Legality is not the test of Suitability to hold High Office


I am not impartial.  I have never voted Conservative in my life.  I am, however, proud to have friends from across the major UK parties, and I believe that there is more that unites than divides us.  Where we have disagreements, they are generally, believe it or not, respectful and tolerant of other beliefs, recognising that we share a common commitment to democratic values, even when that leads to government by a party we do not support.  It is this belief and this approach which led me to become chief executive of a cross-party think tank which both enjoys and relies upon support from across the political spectrum.

It is in this context, therefore, that I consider how to judge the Prime Minister’s response to Sue Gray’s report.  The test of someone’s suitability to hold high office cannot be whether their behaviour passes the threshold for a police prosecution.  That may yet come but the questions I encourage my many friends in the Conservative party to ask themselves today is not legal, but moral and ethical. 

When I first became interested in politics, Ministers took responsibility and resigned when their departments made serious but genuine mistakes.  Not today and that damages our democracy.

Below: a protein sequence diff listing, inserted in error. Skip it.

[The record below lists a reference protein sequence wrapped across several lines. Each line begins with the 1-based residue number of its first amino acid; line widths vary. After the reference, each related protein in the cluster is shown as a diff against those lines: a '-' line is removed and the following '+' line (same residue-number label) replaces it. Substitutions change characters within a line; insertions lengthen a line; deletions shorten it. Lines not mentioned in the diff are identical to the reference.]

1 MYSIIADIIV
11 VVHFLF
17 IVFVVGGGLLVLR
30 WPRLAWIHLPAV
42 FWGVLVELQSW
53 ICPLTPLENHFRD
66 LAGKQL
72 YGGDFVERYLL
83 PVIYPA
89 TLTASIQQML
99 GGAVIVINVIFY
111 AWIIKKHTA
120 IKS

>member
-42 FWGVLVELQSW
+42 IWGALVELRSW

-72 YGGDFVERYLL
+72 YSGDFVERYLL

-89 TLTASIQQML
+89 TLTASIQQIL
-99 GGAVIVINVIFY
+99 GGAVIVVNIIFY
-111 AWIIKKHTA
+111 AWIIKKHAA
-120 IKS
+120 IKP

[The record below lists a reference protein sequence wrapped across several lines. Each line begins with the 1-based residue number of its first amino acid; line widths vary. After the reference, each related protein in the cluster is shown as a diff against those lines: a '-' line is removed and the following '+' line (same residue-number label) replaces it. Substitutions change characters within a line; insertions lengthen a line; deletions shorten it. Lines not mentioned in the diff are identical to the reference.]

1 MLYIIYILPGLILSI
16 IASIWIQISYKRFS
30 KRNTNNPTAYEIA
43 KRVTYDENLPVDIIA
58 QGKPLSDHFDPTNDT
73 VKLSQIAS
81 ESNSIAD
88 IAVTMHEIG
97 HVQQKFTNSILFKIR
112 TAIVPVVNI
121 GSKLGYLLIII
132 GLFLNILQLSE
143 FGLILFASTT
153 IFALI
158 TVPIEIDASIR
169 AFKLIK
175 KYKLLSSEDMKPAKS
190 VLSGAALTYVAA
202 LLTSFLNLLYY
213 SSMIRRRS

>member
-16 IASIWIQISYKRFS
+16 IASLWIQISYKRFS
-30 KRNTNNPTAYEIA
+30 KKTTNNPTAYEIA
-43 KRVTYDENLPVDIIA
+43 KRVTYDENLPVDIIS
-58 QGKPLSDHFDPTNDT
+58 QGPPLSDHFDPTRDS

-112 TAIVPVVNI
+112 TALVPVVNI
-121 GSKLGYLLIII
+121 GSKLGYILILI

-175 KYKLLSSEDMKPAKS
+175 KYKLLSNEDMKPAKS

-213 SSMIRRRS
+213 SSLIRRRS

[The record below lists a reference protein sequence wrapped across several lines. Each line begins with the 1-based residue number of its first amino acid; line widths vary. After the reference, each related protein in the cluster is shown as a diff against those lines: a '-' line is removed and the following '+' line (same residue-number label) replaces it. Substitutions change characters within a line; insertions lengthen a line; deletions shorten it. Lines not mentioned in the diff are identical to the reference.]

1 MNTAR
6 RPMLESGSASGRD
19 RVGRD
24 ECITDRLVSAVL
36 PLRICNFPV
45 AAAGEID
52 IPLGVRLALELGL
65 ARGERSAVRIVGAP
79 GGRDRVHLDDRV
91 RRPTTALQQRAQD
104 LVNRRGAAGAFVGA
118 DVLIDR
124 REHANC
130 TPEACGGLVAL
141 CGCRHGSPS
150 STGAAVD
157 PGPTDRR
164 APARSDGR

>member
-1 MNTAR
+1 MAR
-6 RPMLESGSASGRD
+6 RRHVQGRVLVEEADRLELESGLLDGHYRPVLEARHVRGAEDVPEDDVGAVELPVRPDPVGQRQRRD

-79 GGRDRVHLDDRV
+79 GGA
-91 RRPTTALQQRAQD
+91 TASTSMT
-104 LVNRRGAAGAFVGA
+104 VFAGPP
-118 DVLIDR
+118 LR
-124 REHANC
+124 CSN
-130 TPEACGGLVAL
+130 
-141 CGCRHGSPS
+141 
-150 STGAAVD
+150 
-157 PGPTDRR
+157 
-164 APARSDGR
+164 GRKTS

While Gray’s report gives very little detail, it nevertheless establishes some indisputable facts: a minimum of twelve events took place in Whitehall under Johnson’s leadership which contravened the existing rules made by his own Government. Whether the individuals who attended them can be prosecuted is not the test of what happened on his watch. 

The Prime Minister attended at least three such events.  Whether he himself was criminally responsible for this decision is not the test of what happened on his watch. 

And huge amounts of alcohol was consumed by large groups of staff at Number 10, while those seeking to follow the rules, were unable to visit relatives, celebrate birthdays and weddings, or mark the passing of friends, parents, even children.

The test is not whether any of this is legal or prosecutable, but whether it is decent, honourable and likely to reinforce – or damage – the rule of law. 

For those that aspire to pass any of these tests, whatever party they may belong to, the time has come to stand up, not in the defence of one or other political party but of our whole political system, its values and its traditions.  Enough is enough.

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Radix is the radical centre think tank. We welcome all contributions which promote system change, challenge established notions and re-imagine our societies. The views expressed here are those of the individual contributor and not necessarily shared by Radix.

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